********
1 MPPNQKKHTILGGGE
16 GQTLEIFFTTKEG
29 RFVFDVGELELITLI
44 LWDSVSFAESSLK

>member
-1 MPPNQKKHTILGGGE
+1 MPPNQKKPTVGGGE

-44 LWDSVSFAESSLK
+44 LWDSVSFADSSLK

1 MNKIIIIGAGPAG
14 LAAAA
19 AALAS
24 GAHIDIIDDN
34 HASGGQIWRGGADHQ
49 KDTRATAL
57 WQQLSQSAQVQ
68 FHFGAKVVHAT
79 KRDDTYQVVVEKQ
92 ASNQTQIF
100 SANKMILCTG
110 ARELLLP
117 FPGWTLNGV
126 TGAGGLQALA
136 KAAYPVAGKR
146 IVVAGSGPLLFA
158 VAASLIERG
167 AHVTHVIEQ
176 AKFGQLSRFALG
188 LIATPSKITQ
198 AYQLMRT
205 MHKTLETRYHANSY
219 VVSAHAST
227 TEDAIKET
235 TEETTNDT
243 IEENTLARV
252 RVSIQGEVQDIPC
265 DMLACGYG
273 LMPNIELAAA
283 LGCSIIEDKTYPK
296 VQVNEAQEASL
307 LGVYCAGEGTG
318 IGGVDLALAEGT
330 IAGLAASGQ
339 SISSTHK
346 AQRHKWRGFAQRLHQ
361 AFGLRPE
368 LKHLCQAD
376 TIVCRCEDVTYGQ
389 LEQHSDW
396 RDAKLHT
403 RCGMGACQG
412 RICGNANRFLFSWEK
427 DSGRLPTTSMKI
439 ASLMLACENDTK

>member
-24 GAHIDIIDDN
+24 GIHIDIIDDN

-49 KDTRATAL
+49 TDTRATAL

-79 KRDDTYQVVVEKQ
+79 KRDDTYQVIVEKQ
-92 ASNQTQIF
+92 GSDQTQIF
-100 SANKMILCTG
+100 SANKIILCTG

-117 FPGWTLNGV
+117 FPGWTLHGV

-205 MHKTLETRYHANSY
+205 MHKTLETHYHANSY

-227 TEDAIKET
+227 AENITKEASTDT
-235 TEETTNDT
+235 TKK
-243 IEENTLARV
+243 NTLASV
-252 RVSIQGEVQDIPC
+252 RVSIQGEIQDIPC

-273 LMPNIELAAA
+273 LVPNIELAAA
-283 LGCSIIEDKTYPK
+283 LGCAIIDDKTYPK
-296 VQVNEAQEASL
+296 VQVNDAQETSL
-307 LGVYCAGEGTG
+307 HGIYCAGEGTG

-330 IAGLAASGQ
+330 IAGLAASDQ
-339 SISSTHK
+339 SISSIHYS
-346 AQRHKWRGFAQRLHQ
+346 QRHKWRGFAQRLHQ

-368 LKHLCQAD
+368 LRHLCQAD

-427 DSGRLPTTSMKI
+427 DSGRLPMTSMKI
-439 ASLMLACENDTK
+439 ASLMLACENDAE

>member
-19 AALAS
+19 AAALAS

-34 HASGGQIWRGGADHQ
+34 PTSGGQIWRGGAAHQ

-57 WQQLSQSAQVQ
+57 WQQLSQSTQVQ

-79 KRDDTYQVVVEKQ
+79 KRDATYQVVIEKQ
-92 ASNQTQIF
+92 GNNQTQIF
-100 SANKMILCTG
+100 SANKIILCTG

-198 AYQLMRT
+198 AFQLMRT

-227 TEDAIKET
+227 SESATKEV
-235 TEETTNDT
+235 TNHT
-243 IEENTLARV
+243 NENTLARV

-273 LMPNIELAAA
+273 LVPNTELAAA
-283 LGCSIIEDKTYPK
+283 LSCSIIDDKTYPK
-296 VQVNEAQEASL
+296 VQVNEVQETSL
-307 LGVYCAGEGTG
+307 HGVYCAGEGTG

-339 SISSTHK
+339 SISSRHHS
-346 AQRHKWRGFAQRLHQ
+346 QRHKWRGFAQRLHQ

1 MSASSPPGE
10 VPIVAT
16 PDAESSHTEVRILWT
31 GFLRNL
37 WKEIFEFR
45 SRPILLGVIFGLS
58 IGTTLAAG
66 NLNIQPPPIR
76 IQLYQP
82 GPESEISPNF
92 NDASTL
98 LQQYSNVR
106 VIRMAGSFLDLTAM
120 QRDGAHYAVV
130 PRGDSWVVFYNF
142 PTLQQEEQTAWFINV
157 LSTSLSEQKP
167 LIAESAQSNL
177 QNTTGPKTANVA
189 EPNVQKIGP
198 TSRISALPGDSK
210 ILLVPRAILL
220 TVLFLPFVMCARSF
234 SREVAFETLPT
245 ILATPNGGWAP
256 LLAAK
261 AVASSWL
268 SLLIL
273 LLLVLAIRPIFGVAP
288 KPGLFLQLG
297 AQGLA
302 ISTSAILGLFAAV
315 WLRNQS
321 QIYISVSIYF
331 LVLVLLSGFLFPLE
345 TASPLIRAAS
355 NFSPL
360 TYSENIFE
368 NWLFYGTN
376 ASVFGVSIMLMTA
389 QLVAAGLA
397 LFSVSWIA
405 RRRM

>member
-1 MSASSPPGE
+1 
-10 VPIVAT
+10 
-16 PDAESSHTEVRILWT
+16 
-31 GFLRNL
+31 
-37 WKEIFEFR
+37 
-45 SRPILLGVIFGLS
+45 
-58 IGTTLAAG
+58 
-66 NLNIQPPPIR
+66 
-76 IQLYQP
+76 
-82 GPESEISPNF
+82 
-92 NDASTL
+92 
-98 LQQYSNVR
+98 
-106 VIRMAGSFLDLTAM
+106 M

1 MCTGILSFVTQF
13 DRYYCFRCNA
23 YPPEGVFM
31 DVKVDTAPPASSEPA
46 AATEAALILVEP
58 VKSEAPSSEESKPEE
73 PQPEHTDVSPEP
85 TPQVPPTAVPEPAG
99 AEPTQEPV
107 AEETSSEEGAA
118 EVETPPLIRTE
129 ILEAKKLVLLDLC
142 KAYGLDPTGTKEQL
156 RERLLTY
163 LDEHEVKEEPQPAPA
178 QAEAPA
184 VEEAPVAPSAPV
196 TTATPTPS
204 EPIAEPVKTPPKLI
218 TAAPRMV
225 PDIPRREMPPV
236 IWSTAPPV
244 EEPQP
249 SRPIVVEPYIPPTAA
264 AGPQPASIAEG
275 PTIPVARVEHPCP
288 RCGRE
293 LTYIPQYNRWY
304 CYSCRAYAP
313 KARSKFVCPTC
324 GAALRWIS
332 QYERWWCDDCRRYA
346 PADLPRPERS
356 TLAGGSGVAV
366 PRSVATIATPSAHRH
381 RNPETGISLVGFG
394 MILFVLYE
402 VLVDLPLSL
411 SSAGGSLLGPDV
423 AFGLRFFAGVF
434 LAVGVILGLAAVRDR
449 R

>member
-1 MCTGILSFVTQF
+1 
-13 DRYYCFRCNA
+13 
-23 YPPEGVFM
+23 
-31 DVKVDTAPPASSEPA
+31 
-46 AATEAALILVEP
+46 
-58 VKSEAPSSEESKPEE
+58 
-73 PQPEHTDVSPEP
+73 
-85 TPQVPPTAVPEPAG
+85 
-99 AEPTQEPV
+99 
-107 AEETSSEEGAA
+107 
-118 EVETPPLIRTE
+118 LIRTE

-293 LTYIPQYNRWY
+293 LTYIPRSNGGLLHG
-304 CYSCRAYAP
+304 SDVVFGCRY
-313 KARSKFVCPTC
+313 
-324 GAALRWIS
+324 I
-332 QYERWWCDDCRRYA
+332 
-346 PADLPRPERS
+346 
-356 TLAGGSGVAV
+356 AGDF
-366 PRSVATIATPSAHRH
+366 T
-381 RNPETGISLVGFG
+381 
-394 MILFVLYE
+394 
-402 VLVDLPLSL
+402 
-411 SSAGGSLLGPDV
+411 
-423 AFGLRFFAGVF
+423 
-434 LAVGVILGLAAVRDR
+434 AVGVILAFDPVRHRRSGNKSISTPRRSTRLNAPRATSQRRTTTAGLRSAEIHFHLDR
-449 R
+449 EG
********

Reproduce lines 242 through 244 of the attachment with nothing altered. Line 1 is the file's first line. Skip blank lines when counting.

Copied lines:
449 R

>member
-1 MCTGILSFVTQF